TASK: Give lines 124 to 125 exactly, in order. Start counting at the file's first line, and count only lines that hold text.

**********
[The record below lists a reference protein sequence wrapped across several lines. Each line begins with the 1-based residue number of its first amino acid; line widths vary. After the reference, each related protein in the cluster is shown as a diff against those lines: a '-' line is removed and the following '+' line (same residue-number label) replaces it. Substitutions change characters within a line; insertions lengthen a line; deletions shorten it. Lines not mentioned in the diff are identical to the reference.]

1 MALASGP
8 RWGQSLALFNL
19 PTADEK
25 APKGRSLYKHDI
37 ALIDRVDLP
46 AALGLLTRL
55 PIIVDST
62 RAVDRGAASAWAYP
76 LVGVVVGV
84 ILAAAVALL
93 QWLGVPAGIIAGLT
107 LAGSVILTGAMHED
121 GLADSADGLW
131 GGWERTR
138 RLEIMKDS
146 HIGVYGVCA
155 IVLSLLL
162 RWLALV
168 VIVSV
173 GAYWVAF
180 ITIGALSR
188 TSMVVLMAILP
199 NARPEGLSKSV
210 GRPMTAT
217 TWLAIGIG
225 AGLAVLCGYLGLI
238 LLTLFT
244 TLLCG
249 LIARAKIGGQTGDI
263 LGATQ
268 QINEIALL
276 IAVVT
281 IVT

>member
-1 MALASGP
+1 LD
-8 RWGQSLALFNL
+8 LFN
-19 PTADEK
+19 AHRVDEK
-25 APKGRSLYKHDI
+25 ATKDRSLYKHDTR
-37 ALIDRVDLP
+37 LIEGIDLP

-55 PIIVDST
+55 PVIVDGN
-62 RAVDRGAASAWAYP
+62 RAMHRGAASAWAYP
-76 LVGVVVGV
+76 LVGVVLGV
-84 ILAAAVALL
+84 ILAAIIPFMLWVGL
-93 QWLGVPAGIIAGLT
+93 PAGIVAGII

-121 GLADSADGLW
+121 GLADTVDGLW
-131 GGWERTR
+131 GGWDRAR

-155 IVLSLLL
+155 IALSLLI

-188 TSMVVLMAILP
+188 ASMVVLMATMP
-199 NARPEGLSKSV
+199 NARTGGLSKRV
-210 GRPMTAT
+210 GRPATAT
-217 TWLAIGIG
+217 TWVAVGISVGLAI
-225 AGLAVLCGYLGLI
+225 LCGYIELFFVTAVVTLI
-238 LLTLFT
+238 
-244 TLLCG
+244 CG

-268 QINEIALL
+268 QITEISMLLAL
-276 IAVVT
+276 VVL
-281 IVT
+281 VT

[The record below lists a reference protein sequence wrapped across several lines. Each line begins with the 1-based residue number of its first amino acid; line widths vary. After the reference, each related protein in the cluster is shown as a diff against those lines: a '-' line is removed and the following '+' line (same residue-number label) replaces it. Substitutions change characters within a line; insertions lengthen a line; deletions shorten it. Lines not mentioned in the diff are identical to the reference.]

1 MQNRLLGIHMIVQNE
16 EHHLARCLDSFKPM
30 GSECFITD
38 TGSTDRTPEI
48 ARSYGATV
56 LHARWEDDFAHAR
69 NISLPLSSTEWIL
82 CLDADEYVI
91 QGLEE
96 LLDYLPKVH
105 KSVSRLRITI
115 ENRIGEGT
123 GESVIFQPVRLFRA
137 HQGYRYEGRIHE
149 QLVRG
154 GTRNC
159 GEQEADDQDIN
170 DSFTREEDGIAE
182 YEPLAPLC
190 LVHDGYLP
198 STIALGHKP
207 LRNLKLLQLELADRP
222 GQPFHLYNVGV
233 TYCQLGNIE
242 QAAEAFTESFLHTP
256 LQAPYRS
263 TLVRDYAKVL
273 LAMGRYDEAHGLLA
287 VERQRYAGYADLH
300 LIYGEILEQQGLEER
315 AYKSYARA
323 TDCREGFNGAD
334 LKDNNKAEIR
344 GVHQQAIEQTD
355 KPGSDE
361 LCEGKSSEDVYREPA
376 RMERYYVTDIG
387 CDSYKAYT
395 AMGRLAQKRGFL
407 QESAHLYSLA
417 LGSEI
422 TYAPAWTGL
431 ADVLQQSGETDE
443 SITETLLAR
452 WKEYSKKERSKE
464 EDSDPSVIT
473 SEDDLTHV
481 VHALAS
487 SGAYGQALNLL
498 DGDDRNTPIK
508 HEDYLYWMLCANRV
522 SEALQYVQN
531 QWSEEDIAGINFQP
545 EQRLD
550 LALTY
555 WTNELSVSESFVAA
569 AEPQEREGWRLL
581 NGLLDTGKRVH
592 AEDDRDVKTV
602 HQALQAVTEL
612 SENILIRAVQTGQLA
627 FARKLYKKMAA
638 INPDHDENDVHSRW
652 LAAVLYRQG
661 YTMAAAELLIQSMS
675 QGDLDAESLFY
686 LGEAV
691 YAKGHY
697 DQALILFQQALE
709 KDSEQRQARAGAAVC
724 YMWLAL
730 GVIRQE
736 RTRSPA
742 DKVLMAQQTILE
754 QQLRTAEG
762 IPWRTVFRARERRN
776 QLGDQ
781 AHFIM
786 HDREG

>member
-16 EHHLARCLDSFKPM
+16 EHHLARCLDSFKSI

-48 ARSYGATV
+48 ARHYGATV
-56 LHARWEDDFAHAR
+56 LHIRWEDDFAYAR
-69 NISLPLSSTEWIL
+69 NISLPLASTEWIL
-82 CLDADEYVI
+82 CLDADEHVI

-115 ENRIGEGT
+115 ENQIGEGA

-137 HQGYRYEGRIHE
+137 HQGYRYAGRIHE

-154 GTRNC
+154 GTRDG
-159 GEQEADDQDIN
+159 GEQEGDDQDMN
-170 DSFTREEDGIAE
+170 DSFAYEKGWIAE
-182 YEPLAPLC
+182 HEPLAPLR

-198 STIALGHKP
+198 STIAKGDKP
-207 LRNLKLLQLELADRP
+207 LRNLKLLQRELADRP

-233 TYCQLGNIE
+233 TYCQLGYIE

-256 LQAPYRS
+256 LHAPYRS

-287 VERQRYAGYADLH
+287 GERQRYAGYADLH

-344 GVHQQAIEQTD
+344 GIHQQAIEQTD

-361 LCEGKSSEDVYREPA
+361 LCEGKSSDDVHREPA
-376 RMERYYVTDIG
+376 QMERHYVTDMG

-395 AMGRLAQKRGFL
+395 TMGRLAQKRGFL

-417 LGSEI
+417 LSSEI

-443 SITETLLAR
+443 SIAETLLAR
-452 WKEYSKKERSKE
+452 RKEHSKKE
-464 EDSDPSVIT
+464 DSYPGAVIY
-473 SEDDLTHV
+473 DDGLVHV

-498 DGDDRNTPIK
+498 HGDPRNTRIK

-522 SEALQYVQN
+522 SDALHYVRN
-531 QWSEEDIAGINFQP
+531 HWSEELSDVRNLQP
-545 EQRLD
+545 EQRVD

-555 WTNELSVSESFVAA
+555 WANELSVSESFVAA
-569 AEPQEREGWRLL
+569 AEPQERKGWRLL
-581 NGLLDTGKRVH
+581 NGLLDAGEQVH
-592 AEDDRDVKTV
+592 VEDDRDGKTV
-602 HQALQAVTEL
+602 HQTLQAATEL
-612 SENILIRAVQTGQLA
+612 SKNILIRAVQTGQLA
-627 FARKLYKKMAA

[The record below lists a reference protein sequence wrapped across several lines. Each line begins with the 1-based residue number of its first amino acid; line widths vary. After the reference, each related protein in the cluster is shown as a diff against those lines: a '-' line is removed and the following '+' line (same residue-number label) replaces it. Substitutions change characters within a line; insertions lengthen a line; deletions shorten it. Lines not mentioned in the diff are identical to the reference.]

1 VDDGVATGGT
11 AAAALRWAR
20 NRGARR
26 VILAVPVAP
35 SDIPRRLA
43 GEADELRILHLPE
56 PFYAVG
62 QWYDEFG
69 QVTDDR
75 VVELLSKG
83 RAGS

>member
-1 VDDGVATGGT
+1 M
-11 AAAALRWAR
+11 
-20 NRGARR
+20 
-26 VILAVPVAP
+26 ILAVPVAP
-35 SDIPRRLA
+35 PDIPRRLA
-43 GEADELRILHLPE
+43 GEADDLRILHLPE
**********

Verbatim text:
422 TYAPAWTGL
431 ADVLQQSGETDE